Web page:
Meditation is similar to relaxation. One might even wonder if they were in fact the same thing. However, several studies have found a significant difference between the two. It is based within the brain rhythms. In meditation there are increased beta rhythms and decreased alpha rhythms. In relaxation, alpha rhythms are increased (Freeman, 2009).
Meditation calms the mind and in some instances the mind goes into a state of what some call transcendence. In scientific terms it is known as the Blank-Out Phenomenon. This mental state is thought to clear the mind and break up mental thoughts and mechanisms that are unproductive. When one comes out of the blank-out, they report feeling like they can sense the world more vividly, their mind essentially feels clear of outside disturbances (Freeman, 2009).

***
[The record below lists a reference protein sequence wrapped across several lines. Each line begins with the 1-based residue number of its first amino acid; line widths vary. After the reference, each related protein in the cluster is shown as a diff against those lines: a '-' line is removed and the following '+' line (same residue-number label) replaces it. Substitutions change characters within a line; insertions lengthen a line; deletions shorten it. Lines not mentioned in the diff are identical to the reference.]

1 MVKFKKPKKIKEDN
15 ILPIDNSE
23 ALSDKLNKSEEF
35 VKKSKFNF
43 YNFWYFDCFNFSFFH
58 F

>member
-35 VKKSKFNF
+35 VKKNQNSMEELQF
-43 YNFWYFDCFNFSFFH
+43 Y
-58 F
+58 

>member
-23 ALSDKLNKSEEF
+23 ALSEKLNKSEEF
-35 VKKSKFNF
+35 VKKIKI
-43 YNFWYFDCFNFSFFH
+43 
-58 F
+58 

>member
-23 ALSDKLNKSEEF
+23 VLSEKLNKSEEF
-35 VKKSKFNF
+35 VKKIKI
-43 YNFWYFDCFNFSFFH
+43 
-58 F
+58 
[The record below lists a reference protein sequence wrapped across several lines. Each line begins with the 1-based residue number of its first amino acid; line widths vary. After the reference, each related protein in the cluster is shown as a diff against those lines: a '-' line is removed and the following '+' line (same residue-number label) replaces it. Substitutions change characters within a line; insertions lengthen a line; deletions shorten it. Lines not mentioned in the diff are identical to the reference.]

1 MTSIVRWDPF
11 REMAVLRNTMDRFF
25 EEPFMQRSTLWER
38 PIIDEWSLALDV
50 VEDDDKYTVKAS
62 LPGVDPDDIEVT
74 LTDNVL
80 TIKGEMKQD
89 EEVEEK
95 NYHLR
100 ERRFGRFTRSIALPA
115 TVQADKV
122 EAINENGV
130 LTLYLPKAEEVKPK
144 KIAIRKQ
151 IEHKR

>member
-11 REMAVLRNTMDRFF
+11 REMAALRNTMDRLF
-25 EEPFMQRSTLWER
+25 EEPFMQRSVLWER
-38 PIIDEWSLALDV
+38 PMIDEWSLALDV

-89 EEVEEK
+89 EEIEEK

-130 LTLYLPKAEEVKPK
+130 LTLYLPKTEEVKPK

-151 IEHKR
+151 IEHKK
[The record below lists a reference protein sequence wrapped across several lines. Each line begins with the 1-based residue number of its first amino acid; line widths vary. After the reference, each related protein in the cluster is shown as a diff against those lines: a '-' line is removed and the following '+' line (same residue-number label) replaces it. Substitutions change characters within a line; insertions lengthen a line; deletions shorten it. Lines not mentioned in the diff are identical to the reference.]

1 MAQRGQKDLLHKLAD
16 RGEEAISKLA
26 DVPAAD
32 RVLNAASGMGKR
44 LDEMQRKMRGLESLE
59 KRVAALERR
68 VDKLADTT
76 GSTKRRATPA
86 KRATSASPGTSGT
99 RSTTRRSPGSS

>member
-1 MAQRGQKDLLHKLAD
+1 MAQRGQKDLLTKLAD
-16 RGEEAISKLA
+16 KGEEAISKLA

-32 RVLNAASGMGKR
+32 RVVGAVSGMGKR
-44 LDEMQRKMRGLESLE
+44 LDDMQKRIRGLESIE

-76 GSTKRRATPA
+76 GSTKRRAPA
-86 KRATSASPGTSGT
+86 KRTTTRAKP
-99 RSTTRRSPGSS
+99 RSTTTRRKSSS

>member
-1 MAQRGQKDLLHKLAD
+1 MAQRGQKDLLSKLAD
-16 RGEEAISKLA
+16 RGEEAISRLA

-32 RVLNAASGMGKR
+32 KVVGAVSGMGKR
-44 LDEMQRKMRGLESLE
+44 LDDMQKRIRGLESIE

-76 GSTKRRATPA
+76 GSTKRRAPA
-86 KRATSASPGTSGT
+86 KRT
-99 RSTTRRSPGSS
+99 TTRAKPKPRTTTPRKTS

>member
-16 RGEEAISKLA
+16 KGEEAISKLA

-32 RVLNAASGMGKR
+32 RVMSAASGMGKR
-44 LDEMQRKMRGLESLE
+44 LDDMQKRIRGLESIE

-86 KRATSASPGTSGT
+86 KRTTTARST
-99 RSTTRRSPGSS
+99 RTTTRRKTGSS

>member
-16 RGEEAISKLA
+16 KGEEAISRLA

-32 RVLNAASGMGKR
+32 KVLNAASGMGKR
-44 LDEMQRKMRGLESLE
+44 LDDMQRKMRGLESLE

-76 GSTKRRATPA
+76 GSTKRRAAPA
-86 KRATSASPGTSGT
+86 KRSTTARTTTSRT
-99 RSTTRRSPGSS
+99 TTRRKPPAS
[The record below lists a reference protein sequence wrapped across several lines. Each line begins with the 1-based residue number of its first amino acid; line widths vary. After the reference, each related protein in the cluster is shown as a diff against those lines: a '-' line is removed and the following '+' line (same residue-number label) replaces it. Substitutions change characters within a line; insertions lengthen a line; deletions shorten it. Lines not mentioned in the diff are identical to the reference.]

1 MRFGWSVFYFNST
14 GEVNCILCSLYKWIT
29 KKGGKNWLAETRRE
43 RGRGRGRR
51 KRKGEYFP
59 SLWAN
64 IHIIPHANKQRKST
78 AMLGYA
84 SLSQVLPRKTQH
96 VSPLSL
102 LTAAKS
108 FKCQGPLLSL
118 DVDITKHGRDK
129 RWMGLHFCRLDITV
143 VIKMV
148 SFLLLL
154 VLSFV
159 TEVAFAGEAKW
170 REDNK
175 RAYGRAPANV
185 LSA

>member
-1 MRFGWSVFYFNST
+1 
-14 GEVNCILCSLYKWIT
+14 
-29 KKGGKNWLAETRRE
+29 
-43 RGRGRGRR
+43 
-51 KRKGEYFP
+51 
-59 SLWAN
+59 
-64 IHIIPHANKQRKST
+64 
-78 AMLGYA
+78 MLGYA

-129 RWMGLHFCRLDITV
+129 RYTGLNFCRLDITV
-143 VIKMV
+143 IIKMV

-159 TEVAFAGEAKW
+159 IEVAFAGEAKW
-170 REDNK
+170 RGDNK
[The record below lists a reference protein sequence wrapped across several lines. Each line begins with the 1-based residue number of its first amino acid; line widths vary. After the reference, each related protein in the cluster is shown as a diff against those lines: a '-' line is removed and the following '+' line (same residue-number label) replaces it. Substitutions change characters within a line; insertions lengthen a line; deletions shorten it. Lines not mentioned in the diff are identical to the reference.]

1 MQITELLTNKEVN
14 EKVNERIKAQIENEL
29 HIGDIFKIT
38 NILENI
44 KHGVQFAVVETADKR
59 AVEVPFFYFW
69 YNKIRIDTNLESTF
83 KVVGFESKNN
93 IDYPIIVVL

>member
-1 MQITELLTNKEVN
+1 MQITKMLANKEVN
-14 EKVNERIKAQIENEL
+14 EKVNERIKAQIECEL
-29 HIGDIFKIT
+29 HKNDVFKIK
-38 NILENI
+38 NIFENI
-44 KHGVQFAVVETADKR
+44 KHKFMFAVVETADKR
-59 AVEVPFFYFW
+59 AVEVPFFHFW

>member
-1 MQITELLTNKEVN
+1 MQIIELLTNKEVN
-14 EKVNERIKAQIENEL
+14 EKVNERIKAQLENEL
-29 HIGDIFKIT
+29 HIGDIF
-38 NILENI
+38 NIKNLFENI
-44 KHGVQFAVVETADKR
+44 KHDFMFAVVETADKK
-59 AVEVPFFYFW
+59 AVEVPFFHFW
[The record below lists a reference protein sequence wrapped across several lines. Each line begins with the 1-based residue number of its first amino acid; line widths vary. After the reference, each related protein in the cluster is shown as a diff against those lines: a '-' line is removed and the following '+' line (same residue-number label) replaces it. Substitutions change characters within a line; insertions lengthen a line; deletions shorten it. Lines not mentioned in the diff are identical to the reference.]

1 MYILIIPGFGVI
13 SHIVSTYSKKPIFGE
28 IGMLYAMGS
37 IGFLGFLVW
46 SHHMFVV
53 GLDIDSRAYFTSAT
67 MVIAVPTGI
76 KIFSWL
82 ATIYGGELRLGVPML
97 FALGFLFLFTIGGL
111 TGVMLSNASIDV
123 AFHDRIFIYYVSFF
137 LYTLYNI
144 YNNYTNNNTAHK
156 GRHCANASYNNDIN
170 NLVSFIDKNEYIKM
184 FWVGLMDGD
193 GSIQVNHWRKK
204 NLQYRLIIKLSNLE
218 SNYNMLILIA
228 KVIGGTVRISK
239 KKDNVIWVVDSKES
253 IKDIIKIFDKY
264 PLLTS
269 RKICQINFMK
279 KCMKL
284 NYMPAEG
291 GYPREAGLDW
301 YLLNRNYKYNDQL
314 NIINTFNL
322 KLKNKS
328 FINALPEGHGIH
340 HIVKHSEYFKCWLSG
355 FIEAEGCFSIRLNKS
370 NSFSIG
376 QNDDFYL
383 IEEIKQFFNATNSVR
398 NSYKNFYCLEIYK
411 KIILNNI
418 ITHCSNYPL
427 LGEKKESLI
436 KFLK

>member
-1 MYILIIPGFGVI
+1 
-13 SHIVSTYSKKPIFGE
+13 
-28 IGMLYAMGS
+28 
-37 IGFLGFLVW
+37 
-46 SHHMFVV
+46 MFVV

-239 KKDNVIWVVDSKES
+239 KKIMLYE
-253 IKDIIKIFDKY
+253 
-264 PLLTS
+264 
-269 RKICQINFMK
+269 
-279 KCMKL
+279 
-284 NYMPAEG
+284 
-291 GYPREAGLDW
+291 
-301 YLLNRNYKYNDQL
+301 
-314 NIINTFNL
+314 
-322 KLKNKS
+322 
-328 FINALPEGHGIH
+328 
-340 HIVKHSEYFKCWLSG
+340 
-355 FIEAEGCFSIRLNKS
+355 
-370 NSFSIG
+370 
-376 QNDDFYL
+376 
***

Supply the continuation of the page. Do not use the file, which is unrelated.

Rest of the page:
There are different types of meditation. One is called transcendental meditation. Transcendental meditation was developed by Maharishi Mahesh Yogi. Herbert Benson also developed a type of meditation that is not associated with any religion as some feel uncomfortable participating in the transcendental form. It is called Respiratory One Method. Mindfulness meditation is another form. It has been used as an intervention in chronic pain, drug use, and in post traumatic stress disorder. It is also known as Buddhist Mindfulness Meditation. An interesting note is that mindfulness meditation has been shown to increase cognitive abilities in elderly people (Freeman, 2009).
Though meditation has been shown in studies to be effective for many people, there are contraindications to beginning meditation without careful observance and training from a professional. People with a psychiatric history should be aware that meditation may result in psychotic episodes. Some studies suggest that meditation causes seizures in those with epilepsy, and yet other studies show that it is very useful in those with epilepsy. Further research is needed before the outcome of this question is known (Freeman, 2009)
For more information on meditation, please visit: http://nccam.nih.gov/health/meditation/overview.htm
Freeman, L. (2009). Complementary and alternative medicine: A research-based approach (3rd ed.).
St. Louis, MO: Mosby.